The ner­vous sys­tem

Jamaica Gleaner - - SPORTS -

THE NER­VOUS sys­tem en­ables us to con­trol and co­or­di­nate all the body ac­tiv­i­ties. It en­ables per­form­ers to pro­duce high-pre­ci­sion move­ments re­peat­edly, mak­ing them ap­pear skil­ful, while other func­tions such as heart­beat carry on au­to­mat­i­cally. The ner­vous sys­tem con­sists of the brain, spinal cord, and the nerves which sup­ply all parts of the body. It is re­spon­si­ble for all our con­scious (or vol­un­tary) ac­tions and has two main parts.

THE CEN­TRAL NER­VOUS SYS­TEM

This con­sists of the brain and spinal cord. The brain is the cen­tral cen­tre of the en­tire sys­tem and is where all the in­com­ing (sen­sory) in­for­ma­tion are pro­cessed and from where the out­go­ing (motor) in­for­ma­tion orig­i­nates. The spinal cord goes down the in­side of the spinal col­umn from the brain. It car­ries all the nerve (sen­sory and motor) mes­sages (im­pulses) be­tween the body and the brain.

THE PE­RIPH­ERAL NER­VOUS

This con­sists of the nerve fi­bres that branch out from the spinal cord, and the var­i­ous or­gans to which they are at­tached. Sen­sory nerves de­tect stim­uli such as tem­per­a­ture, light, sound, touch, etc, and send ner­vous im­pulses to the brain. Once the in­for­ma­tion has been pro­cessed, the ner­vous im­pulses are sent out down the motor nerves to the mus­cles and glands, which carry out the nec­es­sary ac­tion

STRUC­TURE OF NERVE CELLS

Nerve cells or neu­rons carry in­for­ma­tion to or from the spinal cord and brain. They have three main sec­tions:

(a) Den­drites re­ceive mes­sages in the form of nerve im­pulses.

(b) The nu­cleus is the main body of the cell.

(c) The axon trans­mits the im­pulse away from the nu­cleus.

Neu­rons are not ac­tu­ally con­nected to each other but are sep­a­rated by a mi­cro­scopic gap called the synap­tic gap. Im­pulses are able to cross this gap via the re­lease of a chem­i­cal sub­stance called ace­lyl­choline, which al­lows an im­pulse to travel through the ner­vous sys­tem at great speed.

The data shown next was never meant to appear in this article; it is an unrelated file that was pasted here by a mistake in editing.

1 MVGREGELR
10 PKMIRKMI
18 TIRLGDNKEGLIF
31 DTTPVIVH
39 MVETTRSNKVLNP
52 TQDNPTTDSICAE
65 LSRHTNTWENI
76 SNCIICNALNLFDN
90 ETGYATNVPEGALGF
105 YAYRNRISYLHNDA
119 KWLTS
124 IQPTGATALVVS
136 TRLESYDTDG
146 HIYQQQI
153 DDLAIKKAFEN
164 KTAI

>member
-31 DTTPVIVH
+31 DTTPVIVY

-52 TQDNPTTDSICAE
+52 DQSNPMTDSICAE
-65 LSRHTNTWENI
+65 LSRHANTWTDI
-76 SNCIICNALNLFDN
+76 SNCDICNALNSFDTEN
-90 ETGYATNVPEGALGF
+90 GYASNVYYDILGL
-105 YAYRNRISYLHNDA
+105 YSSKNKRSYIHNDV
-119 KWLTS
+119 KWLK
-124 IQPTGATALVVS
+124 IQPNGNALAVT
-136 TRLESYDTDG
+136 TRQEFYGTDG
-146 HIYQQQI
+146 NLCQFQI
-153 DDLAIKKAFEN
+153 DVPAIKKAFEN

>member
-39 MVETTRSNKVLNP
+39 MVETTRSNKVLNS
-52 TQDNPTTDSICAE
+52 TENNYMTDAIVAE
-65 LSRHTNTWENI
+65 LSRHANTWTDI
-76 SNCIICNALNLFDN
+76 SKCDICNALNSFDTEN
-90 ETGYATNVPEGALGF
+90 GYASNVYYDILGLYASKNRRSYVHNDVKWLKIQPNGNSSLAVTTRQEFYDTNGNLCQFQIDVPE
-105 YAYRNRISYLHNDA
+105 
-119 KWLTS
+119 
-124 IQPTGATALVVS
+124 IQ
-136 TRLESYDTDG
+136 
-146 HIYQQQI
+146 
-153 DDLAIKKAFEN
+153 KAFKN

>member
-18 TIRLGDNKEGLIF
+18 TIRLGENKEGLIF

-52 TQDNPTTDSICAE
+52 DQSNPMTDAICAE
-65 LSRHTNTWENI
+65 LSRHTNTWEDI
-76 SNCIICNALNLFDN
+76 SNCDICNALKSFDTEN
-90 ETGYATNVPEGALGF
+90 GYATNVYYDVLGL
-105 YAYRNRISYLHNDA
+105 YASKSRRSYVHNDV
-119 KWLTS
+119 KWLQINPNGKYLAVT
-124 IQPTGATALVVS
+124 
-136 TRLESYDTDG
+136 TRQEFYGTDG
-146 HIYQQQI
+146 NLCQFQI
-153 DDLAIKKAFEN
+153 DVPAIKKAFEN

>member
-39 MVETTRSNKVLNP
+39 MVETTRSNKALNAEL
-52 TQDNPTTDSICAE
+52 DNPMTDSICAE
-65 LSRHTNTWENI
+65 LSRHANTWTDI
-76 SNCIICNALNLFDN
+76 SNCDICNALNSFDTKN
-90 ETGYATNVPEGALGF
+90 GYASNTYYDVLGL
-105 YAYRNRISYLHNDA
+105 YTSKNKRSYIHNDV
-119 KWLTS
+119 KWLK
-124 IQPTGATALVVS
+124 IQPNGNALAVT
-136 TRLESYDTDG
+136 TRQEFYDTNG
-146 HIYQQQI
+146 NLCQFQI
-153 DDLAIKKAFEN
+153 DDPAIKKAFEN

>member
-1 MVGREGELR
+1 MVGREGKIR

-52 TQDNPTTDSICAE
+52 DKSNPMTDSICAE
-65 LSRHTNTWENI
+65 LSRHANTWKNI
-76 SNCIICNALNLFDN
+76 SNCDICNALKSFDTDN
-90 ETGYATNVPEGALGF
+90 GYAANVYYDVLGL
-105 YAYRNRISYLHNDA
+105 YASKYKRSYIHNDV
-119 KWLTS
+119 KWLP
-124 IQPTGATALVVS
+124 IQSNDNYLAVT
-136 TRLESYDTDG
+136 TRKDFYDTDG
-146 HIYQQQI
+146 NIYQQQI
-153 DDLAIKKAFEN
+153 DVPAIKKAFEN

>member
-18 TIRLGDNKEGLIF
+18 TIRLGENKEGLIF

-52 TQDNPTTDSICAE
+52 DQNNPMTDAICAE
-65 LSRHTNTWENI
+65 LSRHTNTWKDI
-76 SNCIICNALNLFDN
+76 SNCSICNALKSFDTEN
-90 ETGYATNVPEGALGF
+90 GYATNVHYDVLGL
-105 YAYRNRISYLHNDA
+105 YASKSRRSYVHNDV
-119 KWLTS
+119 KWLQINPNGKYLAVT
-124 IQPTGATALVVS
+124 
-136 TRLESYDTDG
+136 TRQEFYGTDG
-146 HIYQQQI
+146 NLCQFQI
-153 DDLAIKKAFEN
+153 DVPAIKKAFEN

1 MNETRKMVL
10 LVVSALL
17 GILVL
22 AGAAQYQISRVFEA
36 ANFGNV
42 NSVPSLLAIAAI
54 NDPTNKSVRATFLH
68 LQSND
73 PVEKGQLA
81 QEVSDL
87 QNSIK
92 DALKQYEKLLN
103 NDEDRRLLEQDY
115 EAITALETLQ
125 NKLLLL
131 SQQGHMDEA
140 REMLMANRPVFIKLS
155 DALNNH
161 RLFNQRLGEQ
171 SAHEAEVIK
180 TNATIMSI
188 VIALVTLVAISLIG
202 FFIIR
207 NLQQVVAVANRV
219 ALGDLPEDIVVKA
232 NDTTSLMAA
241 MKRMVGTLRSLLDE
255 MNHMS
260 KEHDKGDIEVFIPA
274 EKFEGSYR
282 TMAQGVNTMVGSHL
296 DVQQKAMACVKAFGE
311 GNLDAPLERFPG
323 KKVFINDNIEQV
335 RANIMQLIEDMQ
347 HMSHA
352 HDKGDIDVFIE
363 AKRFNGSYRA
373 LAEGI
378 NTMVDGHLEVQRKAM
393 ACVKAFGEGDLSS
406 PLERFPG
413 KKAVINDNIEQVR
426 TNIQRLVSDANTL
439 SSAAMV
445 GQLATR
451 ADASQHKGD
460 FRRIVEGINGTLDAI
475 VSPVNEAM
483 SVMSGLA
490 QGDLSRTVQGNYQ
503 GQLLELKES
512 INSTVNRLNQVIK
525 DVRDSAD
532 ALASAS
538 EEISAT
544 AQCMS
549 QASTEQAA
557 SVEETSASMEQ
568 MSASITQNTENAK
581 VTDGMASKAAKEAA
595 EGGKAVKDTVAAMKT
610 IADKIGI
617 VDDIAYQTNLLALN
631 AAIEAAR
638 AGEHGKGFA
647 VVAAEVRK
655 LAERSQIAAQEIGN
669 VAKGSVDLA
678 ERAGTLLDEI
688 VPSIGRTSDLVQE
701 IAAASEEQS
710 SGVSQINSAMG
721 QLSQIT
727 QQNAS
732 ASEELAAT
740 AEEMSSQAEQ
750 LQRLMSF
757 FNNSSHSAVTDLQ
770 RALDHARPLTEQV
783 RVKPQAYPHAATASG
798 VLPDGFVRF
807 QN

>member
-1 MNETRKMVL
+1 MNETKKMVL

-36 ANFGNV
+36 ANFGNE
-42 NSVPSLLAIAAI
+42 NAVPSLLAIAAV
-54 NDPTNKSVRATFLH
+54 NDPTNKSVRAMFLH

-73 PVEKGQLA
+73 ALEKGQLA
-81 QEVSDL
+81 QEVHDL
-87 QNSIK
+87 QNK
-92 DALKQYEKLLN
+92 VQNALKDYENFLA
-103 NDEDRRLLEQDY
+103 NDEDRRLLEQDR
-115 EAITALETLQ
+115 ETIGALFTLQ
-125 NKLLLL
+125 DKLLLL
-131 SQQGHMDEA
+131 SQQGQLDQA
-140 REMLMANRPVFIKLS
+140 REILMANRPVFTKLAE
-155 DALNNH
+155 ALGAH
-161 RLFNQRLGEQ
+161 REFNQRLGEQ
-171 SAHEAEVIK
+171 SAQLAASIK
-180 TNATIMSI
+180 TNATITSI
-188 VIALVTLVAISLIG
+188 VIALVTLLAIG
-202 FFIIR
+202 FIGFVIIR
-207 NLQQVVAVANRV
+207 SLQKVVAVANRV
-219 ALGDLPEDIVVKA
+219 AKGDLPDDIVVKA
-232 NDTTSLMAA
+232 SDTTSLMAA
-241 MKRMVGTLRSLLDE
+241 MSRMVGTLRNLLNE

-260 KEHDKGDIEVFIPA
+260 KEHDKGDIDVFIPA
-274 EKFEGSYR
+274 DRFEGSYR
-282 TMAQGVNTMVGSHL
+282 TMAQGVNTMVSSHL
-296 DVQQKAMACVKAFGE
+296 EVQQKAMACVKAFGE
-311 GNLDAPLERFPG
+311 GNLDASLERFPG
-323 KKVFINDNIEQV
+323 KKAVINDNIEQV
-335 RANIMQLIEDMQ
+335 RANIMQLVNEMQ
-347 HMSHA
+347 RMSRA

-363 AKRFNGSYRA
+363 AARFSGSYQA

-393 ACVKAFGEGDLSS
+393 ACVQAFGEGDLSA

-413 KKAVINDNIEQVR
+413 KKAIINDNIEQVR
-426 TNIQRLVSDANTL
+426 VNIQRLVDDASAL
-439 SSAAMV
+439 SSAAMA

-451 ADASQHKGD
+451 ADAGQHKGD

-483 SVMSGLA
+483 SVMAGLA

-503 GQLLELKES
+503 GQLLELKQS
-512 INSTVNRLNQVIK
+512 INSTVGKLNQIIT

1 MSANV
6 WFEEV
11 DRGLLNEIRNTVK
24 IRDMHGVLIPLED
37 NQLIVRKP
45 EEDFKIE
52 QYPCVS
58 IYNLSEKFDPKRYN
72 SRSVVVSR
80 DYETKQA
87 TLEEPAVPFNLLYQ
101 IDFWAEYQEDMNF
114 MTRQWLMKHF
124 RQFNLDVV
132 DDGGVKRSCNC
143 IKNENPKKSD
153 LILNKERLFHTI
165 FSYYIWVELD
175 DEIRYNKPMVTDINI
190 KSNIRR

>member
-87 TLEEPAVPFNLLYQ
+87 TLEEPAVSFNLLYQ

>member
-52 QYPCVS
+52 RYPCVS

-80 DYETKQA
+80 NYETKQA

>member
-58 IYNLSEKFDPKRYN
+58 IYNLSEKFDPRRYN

TYPES OF NEU­RONE

There are three types of neu­ron. Each have a dif­fer­ent func­tion and this de­ter­mines where the im­pulse is sent.

1. Sen­sory (af­fer­ent) neu­rons – These re­ceive in­for­ma­tion from the sense or­gans (eyes, ears, nose, tongue, skin) and from re­cep­tors in the body and send im­pulse to the cen­tral ner­vous sys­tem (CNS)

2. Re­lay neu­rons – These are in­side the brain or spinal cord and do the de­ci­sion-mak­ing af­ter the im­pulse from the sen­sory neu­rons reaches the brain. If a de­ci­sion for ac­tion is taken, the im­pulse is past to the motor nerve.

3. Motor (ef­fer­ent) neu­rons – These carry im­pulses from the CNS to mus­cles or or­gans. The cell body is in­side the CNS and the axon leads out of it.

IN­VOL­UN­TARY NER­VOUS SYS­TEM

This part of the ner­vous sys­tem is re­spon­si­ble for func­tions over which we have no con­trol, for e.g. our heart­beat and di­ges­tion. These ac­tions are con­trolled by the medulla ob­lon­gata, an area that forms the top of the spinal cord. This is di­vided into two sec­tions:

1. The sym­pa­thetic ner­vous sys­tem – Re­spon­si­ble for pre­par­ing the body for ac­tion. It stim­u­lates the adrenal gland and causes the heart rate and breath­ing rate to in­crease. It also slows down the func­tion­ing of or­gans not nec­es­sary for phys­i­cal ac­tiv­ity. This is known as the fight or flight re­sponse.

2. The parasym­pa­thetic ner­vous sys­tem – Re­spon­si­ble for slow­ing the body down and func­tions in op­po­si­tion to the sym­pa­thetic ner­vous sys­tem.

RE­CEP­TORS AND RE­FLEX AC­TIONS

The brain also re­ceives in­for­ma­tion from three main types of re­cep­tor or­gans:

1. Ex­te­ro­cep­tors – Out­side the body (eyes, ears etc.)

2. In­te­ro­cep­tors – In­side the body (chem­i­cal changes in blood or lungs)

3. Pro­pri­o­cep­tors – From within mus­cles, ten­dons and joints. These are:

a. Golgi ten­don or­gans – de­tects the amount of stretch in a ten­don

b. Mus­cle spin­dle – de­tects stretch in mus­cles.

c. Joint re­cep­tors – tell the brain at what an­gle the joints are po­si­tioned.

The in­for­ma­tion pick up by these or­gans en­ables us to move our limbs quickly with­out the need to watch them.

There are times when we are re­quired to act quickly, for in­stance, if we touch some­thing hot. This is where our re­flexes come into play. The im­pulse does not need to travel to the brain for in­ter­pre­ta­tion. The im­pulse travel in a fast arc from sen­sory, to re­lay to motor nerves. Mov­ing the hand from the hot ob­ject is the with­drawal re­flex which is sim­i­lar to sneez­ing or blink­ing as a re­sponse to a for­eign ob­ject in the nose or eye. An­other ex­am­ple is the knee-jerk re­flex known as stretch re­flex, wherein a bang on the knee re­sults in the leg ex­tend­ing.

Next topic: The ex­cre­tory and di­ges­tive sys­tems

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